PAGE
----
He never used to, but after the divorce my uncle began to drink a lot. On most weekends, he and some old colleagues meet up at some bar and the boys go wild. Occasionally, though, he stays in and quietly spends the evening with a chilled bottle of whiskey while some 60’s jazz capers in the background as he laps a random car mag.

All in all, my uncle isn’t a terrible man. Just a simple, humble, hardworking soul submersing himself in the many mysteries and adventures and scenarios and turns which life presents. Taking life one day at a time, he is just another man with his own set of flaws and struggles.

 

 

Thank you for reading. With this piece, I was focusing on character building, and also simply practising pulling words together for the joy of it. No promises, but I may write up a second part to this which expands on who the nephew/niece is.
Criticisms and feedback are much appreciated!!

 

 

 

 

 

 

 

 

Alone Together (Traditions, traditions)

“Hurry up, Zack, or we’ll be late!” I hear from the other room.
“Mum, mum. My tie, mum. My tie,” Zack said.
I fold the corner of the page from the book I’m reading and place it on the desk beside me.
“Here,” I say to him, rising from the sofa. “Let me give you a hand with that.”
His eyeballs stay unwaveringly focused on my hands as I wade through the steps of tying his tie.

Zack and his mother, Elaine, are going to the wedding of a family friend. Elaine’s long time friend’s daughter is getting married. My mother, who is good friends with Elaine and the mother of the girl who is getting married, is also attending the wedding. I, too, would have been attending, though Elaine’s daughter, Sandra, is feeling poorly. And so Elaine had asked me to come over to the house and watch over her while they went to the wedding (Sandra is seven years of age, she was born mute and almost completely blind). I told her it was no bother. I wasn’t so keen on going to the wedding anyway. I packed a novel, a small lunch and my pen and pad.

“She’s getting married to an accountant from New Zealand. God knows how they met. The mother had told me some time ago, but I’ve forgotten,” Elaine says to me as she peers at the Elaine in the mirror who meticulously applies a thin sheet of eyeliner. “Isla. Beautiful girl. Not much older than you, actually.”

“Uncle,” Zack says. “why aren’t you coming with us?”
I kneel to him and place my hand on a shoulder of his. “I’m staying at home to make sure Sandra’s well.”
“To make sure Sandra is well and gets better?”
“Mm-hmm. Now you go have fun. And behave yourself.”

Five or so minutes pass, and as Elaine does her last minute scurry-around for anything she might’ve forgotten to pack with her, she says, “There’s a leftover casserole in the fridge that you could warm up for you and Sandra at some point. I think there’s some garlic bread in the freezer, too, if you want to put some in the oven.”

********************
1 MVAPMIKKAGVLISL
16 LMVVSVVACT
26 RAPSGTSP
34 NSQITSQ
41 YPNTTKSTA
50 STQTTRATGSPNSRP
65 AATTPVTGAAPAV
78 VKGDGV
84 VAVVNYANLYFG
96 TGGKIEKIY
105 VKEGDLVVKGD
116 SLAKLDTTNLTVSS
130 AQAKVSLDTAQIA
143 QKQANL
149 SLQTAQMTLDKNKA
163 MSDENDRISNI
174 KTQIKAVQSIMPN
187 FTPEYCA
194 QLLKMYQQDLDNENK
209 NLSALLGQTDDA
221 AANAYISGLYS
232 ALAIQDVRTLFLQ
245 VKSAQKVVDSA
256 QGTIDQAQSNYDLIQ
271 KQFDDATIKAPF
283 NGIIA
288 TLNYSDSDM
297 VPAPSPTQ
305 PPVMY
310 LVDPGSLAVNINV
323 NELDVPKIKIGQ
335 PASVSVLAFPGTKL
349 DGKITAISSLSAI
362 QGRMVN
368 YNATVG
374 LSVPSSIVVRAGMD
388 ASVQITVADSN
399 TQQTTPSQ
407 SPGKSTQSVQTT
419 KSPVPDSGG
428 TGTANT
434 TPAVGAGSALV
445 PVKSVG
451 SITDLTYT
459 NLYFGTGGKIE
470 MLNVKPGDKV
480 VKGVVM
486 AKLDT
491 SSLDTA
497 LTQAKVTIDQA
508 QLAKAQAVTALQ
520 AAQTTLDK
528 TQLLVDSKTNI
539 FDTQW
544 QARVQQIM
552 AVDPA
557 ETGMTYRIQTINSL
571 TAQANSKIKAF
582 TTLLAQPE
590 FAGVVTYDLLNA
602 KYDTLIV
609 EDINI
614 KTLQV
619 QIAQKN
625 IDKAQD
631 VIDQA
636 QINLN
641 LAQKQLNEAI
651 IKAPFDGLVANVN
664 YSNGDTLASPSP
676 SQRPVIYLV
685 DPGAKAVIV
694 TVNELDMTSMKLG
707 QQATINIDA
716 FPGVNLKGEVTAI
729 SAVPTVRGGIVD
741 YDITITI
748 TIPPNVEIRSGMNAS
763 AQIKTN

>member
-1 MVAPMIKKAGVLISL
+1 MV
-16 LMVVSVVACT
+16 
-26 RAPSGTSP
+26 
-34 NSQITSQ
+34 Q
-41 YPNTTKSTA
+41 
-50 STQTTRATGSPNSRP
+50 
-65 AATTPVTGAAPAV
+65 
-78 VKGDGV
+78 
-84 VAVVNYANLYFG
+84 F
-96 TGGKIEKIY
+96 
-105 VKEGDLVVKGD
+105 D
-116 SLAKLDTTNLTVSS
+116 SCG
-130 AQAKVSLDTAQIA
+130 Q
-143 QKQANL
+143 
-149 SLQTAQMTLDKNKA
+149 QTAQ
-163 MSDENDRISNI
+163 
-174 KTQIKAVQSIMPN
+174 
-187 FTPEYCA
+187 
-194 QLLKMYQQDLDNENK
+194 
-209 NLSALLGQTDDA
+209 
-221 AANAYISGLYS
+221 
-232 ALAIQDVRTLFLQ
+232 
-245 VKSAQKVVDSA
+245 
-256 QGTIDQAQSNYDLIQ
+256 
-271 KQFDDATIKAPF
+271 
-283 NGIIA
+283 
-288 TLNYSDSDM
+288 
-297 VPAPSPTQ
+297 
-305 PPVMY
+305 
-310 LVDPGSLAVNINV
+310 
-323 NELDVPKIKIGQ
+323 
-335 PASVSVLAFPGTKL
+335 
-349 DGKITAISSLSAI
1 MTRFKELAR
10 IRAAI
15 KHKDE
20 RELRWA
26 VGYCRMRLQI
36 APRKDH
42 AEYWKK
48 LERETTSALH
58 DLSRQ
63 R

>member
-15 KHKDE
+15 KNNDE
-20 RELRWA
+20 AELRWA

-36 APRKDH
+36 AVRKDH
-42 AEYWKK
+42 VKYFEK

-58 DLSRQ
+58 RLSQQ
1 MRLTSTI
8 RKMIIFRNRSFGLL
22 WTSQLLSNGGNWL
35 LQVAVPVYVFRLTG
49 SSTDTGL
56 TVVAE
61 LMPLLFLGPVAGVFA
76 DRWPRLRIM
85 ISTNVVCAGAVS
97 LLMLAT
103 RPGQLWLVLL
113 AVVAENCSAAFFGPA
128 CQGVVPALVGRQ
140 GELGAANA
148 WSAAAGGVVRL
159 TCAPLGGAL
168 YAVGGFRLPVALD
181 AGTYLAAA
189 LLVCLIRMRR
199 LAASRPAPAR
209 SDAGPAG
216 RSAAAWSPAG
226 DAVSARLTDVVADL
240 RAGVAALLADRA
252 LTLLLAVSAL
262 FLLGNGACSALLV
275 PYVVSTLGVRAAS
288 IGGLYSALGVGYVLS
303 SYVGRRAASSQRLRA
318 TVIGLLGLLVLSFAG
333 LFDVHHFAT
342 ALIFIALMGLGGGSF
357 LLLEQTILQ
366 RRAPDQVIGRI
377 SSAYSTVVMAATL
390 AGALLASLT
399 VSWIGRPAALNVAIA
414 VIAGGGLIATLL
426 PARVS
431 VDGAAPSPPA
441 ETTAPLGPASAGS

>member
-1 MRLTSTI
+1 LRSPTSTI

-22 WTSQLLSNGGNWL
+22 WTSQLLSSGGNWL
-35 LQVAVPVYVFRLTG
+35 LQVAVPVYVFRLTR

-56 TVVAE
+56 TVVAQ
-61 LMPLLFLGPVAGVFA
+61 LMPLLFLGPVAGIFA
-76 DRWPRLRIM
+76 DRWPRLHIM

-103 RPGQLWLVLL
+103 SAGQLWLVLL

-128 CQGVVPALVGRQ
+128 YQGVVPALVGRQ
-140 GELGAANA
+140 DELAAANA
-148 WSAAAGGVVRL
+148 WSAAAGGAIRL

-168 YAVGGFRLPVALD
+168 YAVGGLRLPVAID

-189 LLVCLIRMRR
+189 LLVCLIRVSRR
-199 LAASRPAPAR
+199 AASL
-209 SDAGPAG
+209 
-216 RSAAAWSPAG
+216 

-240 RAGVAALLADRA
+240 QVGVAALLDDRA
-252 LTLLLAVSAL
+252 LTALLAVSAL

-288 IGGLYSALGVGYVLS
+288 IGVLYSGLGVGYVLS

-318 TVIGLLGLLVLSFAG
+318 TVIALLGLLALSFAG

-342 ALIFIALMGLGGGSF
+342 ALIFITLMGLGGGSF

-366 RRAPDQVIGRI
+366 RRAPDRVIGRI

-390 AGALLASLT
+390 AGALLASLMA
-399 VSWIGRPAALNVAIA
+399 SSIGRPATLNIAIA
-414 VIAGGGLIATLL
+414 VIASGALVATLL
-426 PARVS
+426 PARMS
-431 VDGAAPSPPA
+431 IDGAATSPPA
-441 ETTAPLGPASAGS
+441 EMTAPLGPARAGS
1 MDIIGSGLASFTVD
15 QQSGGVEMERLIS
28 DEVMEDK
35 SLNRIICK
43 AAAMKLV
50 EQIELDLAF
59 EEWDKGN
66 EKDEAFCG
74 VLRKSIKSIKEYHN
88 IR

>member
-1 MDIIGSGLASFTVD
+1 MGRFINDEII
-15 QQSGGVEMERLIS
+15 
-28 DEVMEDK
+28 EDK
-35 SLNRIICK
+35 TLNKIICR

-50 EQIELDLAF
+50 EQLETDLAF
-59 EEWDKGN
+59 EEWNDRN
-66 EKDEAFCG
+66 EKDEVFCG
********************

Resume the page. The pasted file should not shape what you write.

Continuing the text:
*

I hear the steady roar of the car engine, and listen to it as it gradually fades off until I can no longer hear it. I stretch myself languidly onto the sofa for some moments and remain motionless – physically, and also in state of mind (to whatever possible extent the mind can be motionless).

***

It was well into the spring of 1993. A lax downpour of sun spread itself over the church building, and around its steeple a small company of wrens praised cordially beneath the sun’s generosity. The church building was brimmed with men, women and children – all suited in their cleanest, sharpest attire – smiling uneasily at one another. There were awkward verbal exchanges amidst an abundance of forged, nervous laughter. The mass awaited the arrival of the bride in sour and frantic anticipation. There was a peculiar air of tense excitement about the place, though it all weighed fickle, as if everyone couldn’t wait for it to be over and done with.

The bridegroom sat in one corner of the church building, alone, gently though unconsciously stroking his knees with the sweaty palms of his hands. He was nervous, and whenever he felt this way, his hands seemed to take on a mind of their own. Like some strange, independent organisms that latched themselves onto the end of his forearms. He took several deep breaths.

Friends and family members approached the bridegroom multiple times to either check on him or provide him with some urgent piece of information of which he needed to receive. If they had nothing he deemed important to say, he’d send them away hastily, almost foully. I need to think, I need to prepare myself, he’d tell them, Go find something else to do for now!  Understandably, he was erratic and impulsive – he was about to echo wedding vows to a woman he’d never met before in his entire 47 years. The bridegroom’s father and the parents of his soon-to-be-wife had met a few times beforehand, and had spoken even more frequently to each other than the couple who were about to be married.